Alison McGirr and Rachael Taylor in ‘Ladies in Black’ (Photo: Lisa Tomasetti).
Alison McGirr plays a discontented Sydney department store worker whose marriage has gone stale in Bruce Beresford’s Ladies in Black.
Although the comedy-drama is set in 1959, the actress believes it has a lot to say to contemporary audiences.
Adapted by Beresford and producer Sue Milliken from the late Madeleine St John’s 1993 novel ‘The Women in Black’, the plot follows Angourie Rice as Lisa, a shy 16-year-old who takes a holiday job in the department store.
Lisa meets a group of women known as the “ladies in black” and becomes a catalyst who changes their lives in the film which Sony is launching on 300 screens on September 20 .
McGirr’s character Patty is often troubled and irritable due to a disconnect with her hard-working and repressed husband Frank (Luke Pegler).
“Patty’s relationship has gone a bit stale and she tries to find that spark again, which we are all looking for,” she tells IF. “She has so much love to give. Lisa instills a sense of hope and drive in Patty, who sees this young girl going after what she wants.
“The film is so relevant today. Women have come a long way but we have to make our voices heard again to go the next level.”
McGirr was in Los Angeles when she read the script and felt she just had to play Patty. She self-taped four scenes and sent them to the producers, Milliken and Allanah Zitserman.
Three weeks later her manager told her to expect a call from Beresford, who, unbeknowns to her, had auditioned numerous actresses for the role and did not think any was right, until he saw her tapes.
“I was terrified but he was lovely and so complimentary about my acting,” she says. “He said he would tell the producers, ‘I want her, make it happen.’”
It’s the biggest role in the career for the actress who graduated as a Bachelor in Fine Arts in Acting at at the Queensland University of Technology in 2011, played Molly Brenner in Home and Away and guest-starred in the Showtime drama Penny Dreadful and in History channel’s Vikings.
McGirr relished working with the ensemble cast including Julia Ormond, Rachael Taylor, Ryan Corr, Shane Jacobson, Susie Porter, Noni Hazlehurst and Vincent Perez.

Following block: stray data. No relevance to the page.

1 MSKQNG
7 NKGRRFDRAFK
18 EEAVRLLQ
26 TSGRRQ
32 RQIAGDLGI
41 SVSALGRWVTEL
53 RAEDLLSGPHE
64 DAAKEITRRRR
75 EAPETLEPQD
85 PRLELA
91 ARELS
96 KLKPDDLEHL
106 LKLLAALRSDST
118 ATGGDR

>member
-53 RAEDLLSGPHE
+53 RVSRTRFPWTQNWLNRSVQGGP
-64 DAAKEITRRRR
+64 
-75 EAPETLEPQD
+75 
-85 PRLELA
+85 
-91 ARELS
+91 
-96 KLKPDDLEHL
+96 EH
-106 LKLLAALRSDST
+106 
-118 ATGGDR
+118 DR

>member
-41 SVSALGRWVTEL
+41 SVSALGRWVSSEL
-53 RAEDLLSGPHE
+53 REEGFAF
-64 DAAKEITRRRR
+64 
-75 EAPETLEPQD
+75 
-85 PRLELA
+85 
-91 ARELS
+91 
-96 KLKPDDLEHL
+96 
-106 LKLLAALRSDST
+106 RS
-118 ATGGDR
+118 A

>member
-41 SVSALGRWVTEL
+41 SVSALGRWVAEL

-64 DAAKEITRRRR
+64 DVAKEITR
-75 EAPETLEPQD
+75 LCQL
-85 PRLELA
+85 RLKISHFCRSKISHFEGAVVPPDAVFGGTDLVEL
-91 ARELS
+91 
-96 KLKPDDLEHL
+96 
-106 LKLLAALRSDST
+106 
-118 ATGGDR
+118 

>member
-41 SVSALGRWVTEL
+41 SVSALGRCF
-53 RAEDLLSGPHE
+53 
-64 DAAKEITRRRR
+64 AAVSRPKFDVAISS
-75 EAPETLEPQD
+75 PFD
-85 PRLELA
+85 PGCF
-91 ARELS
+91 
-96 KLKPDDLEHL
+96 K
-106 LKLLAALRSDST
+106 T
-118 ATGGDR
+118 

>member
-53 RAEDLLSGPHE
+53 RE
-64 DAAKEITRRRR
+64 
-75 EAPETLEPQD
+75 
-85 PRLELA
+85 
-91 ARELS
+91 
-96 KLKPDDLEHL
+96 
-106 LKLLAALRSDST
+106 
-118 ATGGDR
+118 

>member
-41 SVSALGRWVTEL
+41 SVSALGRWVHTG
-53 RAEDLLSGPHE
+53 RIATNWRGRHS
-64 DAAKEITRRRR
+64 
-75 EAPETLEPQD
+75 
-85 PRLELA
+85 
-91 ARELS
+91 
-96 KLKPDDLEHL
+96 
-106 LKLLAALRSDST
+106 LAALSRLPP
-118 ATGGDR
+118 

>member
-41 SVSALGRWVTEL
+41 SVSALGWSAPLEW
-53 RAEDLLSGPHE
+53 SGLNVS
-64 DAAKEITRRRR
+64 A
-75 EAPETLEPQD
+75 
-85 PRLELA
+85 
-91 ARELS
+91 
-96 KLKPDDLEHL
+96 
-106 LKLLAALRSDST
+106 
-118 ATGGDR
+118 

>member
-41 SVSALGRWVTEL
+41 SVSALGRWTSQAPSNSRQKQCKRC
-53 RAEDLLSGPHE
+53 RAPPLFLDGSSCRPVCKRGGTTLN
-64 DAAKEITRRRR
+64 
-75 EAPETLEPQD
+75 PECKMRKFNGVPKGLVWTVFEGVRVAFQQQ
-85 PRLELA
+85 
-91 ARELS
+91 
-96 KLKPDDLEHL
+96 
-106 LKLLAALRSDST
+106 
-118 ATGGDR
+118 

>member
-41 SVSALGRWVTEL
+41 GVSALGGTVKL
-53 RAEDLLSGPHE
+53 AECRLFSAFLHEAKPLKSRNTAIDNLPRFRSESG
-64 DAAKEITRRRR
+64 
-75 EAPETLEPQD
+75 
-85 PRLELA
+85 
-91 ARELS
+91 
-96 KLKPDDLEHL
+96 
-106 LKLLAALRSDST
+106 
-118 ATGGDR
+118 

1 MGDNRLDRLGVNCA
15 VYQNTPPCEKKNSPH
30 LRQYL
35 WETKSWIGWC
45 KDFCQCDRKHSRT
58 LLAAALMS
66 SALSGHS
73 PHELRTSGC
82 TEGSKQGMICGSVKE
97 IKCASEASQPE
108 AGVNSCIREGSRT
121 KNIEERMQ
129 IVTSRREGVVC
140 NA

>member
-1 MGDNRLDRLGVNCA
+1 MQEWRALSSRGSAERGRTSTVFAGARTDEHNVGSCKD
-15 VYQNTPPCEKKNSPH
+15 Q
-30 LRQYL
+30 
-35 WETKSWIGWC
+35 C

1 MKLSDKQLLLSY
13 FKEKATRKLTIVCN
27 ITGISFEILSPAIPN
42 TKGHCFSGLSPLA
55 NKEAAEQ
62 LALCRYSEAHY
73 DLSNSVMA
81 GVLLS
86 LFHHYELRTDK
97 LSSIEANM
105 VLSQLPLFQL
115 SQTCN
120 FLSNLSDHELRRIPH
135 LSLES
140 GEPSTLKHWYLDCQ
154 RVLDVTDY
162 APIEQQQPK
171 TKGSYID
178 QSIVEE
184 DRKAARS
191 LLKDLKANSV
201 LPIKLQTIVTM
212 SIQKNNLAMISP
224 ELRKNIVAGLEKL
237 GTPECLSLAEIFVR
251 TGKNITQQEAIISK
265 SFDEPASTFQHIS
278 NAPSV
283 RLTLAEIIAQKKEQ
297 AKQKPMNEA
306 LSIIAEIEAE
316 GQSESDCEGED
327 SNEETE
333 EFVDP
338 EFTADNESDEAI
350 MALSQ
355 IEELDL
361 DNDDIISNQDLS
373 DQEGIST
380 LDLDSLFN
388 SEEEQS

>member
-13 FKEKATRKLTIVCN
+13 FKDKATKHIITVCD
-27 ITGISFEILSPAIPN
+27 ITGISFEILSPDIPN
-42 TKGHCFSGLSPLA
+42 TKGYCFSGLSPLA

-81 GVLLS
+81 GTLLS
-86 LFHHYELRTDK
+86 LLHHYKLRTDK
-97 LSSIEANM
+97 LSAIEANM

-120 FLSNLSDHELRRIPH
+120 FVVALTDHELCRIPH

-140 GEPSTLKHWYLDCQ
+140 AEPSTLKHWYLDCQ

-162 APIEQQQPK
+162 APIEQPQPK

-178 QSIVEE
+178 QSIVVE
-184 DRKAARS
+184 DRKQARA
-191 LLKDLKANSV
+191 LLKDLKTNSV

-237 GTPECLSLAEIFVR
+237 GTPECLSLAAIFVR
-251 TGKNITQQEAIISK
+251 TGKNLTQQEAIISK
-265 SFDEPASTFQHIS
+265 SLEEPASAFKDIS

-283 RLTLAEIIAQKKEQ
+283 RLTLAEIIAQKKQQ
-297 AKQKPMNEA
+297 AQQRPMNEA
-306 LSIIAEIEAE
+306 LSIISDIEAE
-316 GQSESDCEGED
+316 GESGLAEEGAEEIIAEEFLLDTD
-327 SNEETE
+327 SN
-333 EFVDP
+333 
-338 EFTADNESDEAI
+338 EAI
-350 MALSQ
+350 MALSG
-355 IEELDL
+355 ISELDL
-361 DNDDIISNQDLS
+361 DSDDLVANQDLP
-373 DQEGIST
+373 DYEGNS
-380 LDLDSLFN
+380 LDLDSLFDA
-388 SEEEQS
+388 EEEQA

“It was amazing to be surrounded by actresses of that calibre,” she says. “I was so uncool with Julia, I was a total fangirl with her. Rachael is one of the most generous actresses I’ve ever worked with. I felt so blessed to be standing alongside her, stealing little tips and learning so much of how it is to be. And when Noni gave that ‘clever girl’ speech, there wasn’t a dry eye in the room.
Reciprocating, Taylor says: “Patty’s story is about female desire and how difficult it was to articulate that in 1959. Alison is such a beautiful and nuanced actress to bring that to life.”
As for the director, she observes: “It took him 25 years to make the film so he brought a lot of excitement and passion to the set. He was incredibly generous and very collaborative.”
In October she will return to Ireland, where her parents were born and she spent part of her childhood, to appear in Graham Cantwell’s Lily, a feature inspired by his short film about a young girl who is viciously attacked after she comes out. Clara Harte will reprise her role as the lead with McGirr as a social worker who runs a help group for young LGBT people.
After that she plans to make a second season of Thirty, a web series about four diverse women in Sydney who are stumbling through their early thirties and trying to get their acts together.